request and obtain payroll information must Increasingly, publishers are seeking through break impasse and restore active collective parameters. McClatchy’s continuing rele-
be, by NLRB law, “clear and unmistakable” collective bargaining to broaden their dis- bargaining.” The court further noted that the vance was demonstrated in the same
and any waiver arguments should be mea- cretion in compensating employees. Many pay system would confer such broad discre- appelate court’s recent decision in Anderson
sured against that favorable standard. Guild locals have been hit at the bargaining tion upon the employer on matters of com- Enterprises, d/b/a Royal Mirror Sales v.
• An employer may not unilaterally table with proposals to discontinue all pensation as to undermine the Guild’s rep- NLRB, in which it enforced a board ruling
change or discontinue a merit pay system increases in scales and to grant the employ- resentative role on perhaps the most central Continued on page 5
On getting whip-sawed by ‘merit’ pay
By R. Ray Rudersdorfer The company’s approach, for the second Three days later, on pay day, the chapel tor, the company notified the union it was
President, TNG-CWA Local 30403 time in four years, was to renegotiate every chairman informed me that many people prepared to pay the negotiated increases to
clause in the agreement and to combine had not received the negotiated increase. I all employees working for the company at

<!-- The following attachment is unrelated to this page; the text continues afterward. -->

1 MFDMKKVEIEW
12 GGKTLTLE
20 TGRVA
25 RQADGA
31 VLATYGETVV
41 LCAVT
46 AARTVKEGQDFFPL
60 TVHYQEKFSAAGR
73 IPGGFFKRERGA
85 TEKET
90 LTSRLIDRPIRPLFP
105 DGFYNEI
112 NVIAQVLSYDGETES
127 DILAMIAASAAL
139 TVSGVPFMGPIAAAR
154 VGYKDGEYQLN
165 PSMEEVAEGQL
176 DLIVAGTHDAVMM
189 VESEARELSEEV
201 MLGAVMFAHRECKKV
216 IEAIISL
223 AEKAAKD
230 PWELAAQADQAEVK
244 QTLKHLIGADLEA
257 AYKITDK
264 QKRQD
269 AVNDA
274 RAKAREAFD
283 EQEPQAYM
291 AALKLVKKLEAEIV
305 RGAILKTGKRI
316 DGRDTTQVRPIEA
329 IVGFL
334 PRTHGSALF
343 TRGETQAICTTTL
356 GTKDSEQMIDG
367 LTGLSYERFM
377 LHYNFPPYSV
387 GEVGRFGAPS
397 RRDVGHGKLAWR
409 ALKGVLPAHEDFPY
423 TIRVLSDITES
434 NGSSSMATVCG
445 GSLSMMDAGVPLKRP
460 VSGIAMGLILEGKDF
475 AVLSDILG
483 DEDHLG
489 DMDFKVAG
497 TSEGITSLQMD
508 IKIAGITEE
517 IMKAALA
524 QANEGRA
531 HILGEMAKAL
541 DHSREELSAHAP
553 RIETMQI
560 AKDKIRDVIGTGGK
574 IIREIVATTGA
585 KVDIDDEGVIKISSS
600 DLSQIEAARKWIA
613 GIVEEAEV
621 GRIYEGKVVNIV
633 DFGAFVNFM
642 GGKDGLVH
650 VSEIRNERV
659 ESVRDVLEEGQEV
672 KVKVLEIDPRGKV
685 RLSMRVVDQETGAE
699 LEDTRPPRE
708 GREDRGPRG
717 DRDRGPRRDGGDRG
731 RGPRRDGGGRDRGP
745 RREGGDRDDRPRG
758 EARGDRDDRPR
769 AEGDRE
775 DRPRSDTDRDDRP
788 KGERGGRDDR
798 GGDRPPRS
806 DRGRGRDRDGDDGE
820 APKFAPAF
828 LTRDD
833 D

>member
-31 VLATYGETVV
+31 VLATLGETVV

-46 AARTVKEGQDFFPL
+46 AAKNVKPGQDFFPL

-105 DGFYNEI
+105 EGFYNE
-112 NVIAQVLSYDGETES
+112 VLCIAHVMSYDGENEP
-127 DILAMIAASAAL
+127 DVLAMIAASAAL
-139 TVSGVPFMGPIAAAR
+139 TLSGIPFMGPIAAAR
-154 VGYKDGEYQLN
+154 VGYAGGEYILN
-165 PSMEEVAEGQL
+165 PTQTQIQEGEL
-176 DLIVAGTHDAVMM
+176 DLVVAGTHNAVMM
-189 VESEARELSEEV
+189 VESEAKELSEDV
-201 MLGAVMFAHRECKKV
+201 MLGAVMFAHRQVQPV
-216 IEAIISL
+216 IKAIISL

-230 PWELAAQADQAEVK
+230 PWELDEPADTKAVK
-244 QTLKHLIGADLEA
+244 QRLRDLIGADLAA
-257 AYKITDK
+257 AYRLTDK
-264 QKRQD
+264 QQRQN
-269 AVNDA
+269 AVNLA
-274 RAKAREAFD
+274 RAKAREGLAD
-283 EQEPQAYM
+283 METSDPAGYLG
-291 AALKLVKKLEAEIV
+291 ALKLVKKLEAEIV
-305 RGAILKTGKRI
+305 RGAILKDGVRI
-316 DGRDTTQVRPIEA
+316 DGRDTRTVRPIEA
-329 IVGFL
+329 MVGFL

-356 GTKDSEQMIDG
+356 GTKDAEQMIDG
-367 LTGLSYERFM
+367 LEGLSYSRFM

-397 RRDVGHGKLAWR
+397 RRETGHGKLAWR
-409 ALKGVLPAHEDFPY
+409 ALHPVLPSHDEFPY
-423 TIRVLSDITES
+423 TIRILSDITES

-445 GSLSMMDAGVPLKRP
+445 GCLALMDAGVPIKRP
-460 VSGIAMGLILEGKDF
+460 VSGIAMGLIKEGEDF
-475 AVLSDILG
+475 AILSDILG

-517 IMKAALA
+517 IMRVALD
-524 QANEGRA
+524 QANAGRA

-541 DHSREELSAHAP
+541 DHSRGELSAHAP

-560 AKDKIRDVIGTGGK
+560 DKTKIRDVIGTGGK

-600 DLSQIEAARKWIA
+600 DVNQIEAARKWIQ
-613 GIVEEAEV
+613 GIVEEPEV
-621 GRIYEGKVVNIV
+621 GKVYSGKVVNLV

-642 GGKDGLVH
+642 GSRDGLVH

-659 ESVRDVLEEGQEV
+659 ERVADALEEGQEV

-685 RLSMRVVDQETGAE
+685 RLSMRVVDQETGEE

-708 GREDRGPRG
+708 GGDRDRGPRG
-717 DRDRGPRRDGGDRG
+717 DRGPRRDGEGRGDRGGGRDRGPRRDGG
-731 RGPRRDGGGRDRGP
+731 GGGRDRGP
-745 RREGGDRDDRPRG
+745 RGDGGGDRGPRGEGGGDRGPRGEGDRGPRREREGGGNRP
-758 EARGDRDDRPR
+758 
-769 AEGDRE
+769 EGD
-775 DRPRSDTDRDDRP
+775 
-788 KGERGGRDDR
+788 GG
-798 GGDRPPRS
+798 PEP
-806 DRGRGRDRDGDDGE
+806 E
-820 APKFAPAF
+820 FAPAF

erit pay is discretionary pay, many of them into less “restrictive” lan- called the company representative, who said the time of the ratification vote.
dependent on the whim of your guage. It also proposed that merit-pay lan- that any person who had been given merit Attached to the final settlement agree-
employer or boss. And boss is a guage be incorporated into other clauses. pay and was making more than the negoti- ment was a threatening letter from the com-
four-letter word. This proposal was rejected by the union. We ated rate would not receive the increase. pany lawyer that alleged that the appeal for
These statements are as true today as insisted that merit pay be identified as a sep- The company’s position was that this had a third-party resolution had done serious
they were at the beginning of the Industrial arate provision. The company finally been agreed to by the Guild representative harm to union-company relations.
Revolution. To an employer, merit pay still agreed. who had negotiated the previous contract— As TNG-CWA Secretary-Treasurer
means “control” and control means power. Because of a 10% wage roll-back three although the company had not made the Bernie Lunzer wrote in the April edition of
TNG Local 30403 in Vancouver had a years earlier, the union’s negotiating team committee aware of this practice while bar- The Guild Reporter, discretionary (merit)
first-hand experience with abuse of merit pay. was determined to regain monetary position gaining the 2000-2003 contract. Moreover, pay is an easy route to abuse. We must use
Last July, the contract with Western MailTech with this agreement. The settlement recom- when the Guild representative was contact- renewed pressure to push back against
Ltd., a medium-sized direct-mailing house mended by our committee was for a term of ed he denied any such agreement had been unfair pay schemes. Wage minimums must